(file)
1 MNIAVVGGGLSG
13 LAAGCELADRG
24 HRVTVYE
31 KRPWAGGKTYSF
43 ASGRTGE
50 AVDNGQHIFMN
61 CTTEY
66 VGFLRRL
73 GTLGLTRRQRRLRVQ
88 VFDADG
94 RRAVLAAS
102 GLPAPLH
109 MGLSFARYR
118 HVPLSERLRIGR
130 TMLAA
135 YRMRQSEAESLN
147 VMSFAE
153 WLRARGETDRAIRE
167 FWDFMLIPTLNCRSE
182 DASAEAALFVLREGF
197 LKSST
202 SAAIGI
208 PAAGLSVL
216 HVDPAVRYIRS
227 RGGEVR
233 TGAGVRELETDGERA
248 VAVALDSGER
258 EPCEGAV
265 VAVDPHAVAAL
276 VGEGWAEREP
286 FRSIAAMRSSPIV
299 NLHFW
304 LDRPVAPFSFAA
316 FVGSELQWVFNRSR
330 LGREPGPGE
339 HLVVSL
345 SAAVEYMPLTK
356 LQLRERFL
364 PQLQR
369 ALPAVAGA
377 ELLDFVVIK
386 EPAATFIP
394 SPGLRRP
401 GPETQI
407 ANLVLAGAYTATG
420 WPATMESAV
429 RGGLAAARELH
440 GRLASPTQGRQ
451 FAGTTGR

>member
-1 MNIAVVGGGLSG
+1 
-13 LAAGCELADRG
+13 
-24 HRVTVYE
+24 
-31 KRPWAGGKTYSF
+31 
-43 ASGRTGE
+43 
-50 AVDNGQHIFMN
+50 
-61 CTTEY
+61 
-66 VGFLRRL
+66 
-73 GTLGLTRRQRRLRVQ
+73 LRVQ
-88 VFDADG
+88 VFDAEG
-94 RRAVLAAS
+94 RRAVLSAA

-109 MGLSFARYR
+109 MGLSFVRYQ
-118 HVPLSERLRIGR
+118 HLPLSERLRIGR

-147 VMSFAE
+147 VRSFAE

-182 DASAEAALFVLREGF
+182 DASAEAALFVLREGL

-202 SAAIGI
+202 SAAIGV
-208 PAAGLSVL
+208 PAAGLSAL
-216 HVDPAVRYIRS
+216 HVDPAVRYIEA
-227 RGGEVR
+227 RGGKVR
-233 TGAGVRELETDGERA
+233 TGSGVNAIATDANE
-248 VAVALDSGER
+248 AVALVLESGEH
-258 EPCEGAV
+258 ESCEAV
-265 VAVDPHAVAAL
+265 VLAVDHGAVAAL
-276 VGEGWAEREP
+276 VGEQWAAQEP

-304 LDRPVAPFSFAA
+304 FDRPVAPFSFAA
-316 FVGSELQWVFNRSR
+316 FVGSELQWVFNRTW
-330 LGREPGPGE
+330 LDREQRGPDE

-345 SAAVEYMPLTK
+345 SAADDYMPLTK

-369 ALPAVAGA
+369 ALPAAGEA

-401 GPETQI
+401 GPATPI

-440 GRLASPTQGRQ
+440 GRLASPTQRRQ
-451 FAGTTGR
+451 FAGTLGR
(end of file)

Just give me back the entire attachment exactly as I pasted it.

1 MNIAVVGGGLSG
13 LAAGCELADRG
24 HRVTVYE
31 KRPWAGGKTYSF
43 ASGRTGE
50 AVDNGQHIFMN
61 CTTEY
66 VGFLRRL
73 GTLGLTRRQRRLRVQ
88 VFDADG
94 RRAVLAAS
102 GLPAPLH
109 MGLSFARYR
118 HVPLSERLRIGR
130 TMLAA
135 YRMRQSEAESLN
147 VMSFAE
153 WLRARGETDRAIRE
167 FWDFMLIPTLNCRSE
182 DASAEAALFVLREGF
197 LKSST
202 SAAIGI
208 PAAGLSVL
216 HVDPAVRYIRS
227 RGGEVR
233 TGAGVRELETDGERA
248 VAVALDSGER
258 EPCEGAV
265 VAVDPHAVAAL
276 VGEGWAEREP
286 FRSIAAMRSSPIV
299 NLHFW
304 LDRPVAPFSFAA
316 FVGSELQWVFNRSR
330 LGREPGPGE
339 HLVVSL
345 SAAVEYMPLTK
356 LQLRERFL
364 PQLQR
369 ALPAVAGA
377 ELLDFVVIK
386 EPAATFIP
394 SPGLRRP
401 GPETQI
407 ANLVLAGAYTATG
420 WPATMESAV
429 RGGLAAARELH
440 GRLASPTQGRQ
451 FAGTTGR

>member
-1 MNIAVVGGGLSG
+1 
-13 LAAGCELADRG
+13 
-24 HRVTVYE
+24 
-31 KRPWAGGKTYSF
+31 
-43 ASGRTGE
+43 
-50 AVDNGQHIFMN
+50 
-61 CTTEY
+61 
-66 VGFLRRL
+66 
-73 GTLGLTRRQRRLRVQ
+73 LRVQ
-88 VFDADG
+88 VFDAEG
-94 RRAVLAAS
+94 RRAVLSAA

-109 MGLSFARYR
+109 MGLSFVRYQ
-118 HVPLSERLRIGR
+118 HLPLSERLRIGR

-147 VMSFAE
+147 VRSFAE

-182 DASAEAALFVLREGF
+182 DASAEAALFVLREGL

-202 SAAIGI
+202 SAAIGV
-208 PAAGLSVL
+208 PAAGLSAL
-216 HVDPAVRYIRS
+216 HVDPAVRYIEA
-227 RGGEVR
+227 RGGKVR
-233 TGAGVRELETDGERA
+233 TGSGVNAIATDANE
-248 VAVALDSGER
+248 AVALVLESGEH
-258 EPCEGAV
+258 ESCEAV
-265 VAVDPHAVAAL
+265 VLAVDHGAVAAL
-276 VGEGWAEREP
+276 VGEQWAAQEP

-304 LDRPVAPFSFAA
+304 FDRPVAPFSFAA
-316 FVGSELQWVFNRSR
+316 FVGSELQWVFNRTW
-330 LGREPGPGE
+330 LDREQRGPDE

-345 SAAVEYMPLTK
+345 SAADDYMPLTK

-369 ALPAVAGA
+369 ALPAAGEA

-401 GPETQI
+401 GPATPI

-440 GRLASPTQGRQ
+440 GRLASPTQRRQ
-451 FAGTTGR
+451 FAGTLGR